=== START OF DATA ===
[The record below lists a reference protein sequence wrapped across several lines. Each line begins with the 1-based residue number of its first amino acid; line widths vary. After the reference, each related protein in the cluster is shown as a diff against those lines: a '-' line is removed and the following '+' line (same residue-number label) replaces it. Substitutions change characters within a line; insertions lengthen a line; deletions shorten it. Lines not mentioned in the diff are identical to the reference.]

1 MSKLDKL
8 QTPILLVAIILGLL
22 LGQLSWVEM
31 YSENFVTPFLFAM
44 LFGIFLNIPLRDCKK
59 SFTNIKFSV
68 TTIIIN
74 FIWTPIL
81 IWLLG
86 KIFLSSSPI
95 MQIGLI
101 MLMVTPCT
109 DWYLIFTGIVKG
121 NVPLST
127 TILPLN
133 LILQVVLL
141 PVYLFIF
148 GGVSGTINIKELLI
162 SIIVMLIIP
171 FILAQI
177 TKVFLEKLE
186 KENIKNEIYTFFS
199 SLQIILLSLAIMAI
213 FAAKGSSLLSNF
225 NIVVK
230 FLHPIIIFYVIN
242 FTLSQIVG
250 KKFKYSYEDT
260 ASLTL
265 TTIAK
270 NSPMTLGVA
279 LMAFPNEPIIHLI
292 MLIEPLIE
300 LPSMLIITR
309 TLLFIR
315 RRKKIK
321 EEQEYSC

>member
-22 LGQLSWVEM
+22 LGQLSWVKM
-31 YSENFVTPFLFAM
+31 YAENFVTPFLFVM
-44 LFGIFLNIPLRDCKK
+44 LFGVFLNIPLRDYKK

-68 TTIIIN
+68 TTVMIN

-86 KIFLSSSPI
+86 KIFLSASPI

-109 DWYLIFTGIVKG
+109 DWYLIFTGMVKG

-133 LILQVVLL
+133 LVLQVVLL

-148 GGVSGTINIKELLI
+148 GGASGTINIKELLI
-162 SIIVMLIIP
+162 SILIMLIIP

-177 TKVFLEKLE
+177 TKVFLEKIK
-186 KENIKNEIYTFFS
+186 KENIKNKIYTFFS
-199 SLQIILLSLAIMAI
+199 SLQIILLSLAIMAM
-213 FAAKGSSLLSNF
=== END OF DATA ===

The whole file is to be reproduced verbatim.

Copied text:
[The record below lists a reference protein sequence wrapped across several lines. Each line begins with the 1-based residue number of its first amino acid; line widths vary. After the reference, each related protein in the cluster is shown as a diff against those lines: a '-' line is removed and the following '+' line (same residue-number label) replaces it. Substitutions change characters within a line; insertions lengthen a line; deletions shorten it. Lines not mentioned in the diff are identical to the reference.]

1 MSKLDKL
8 QTPILLVAIILGLL
22 LGQLSWVEM
31 YSENFVTPFLFAM
44 LFGIFLNIPLRDCKK
59 SFTNIKFSV
68 TTIIIN
74 FIWTPIL
81 IWLLG
86 KIFLSSSPI
95 MQIGLI
101 MLMVTPCT
109 DWYLIFTGIVKG
121 NVPLST
127 TILPLN
133 LILQVVLL
141 PVYLFIF
148 GGVSGTINIKELLI
162 SIIVMLIIP
171 FILAQI
177 TKVFLEKLE
186 KENIKNEIYTFFS
199 SLQIILLSLAIMAI
213 FAAKGSSLLSNF
225 NIVVK
230 FLHPIIIFYVIN
242 FTLSQIVG
250 KKFKYSYEDT
260 ASLTL
265 TTIAK
270 NSPMTLGVA
279 LMAFPNEPIIHLI
292 MLIEPLIE
300 LPSMLIITR
309 TLLFIR
315 RRKKIK
321 EEQEYSC

>member
-22 LGQLSWVEM
+22 LGQLSWVKM
-31 YSENFVTPFLFAM
+31 YAENFVTPFLFVM
-44 LFGIFLNIPLRDCKK
+44 LFGVFLNIPLRDYKK

-68 TTIIIN
+68 TTVMIN

-86 KIFLSSSPI
+86 KIFLSASPI

-109 DWYLIFTGIVKG
+109 DWYLIFTGMVKG

-133 LILQVVLL
+133 LVLQVVLL

-148 GGVSGTINIKELLI
+148 GGASGTINIKELLI
-162 SIIVMLIIP
+162 SILIMLIIP

-177 TKVFLEKLE
+177 TKVFLEKIK
-186 KENIKNEIYTFFS
+186 KENIKNKIYTFFS
-199 SLQIILLSLAIMAI
+199 SLQIILLSLAIMAM
-213 FAAKGSSLLSNF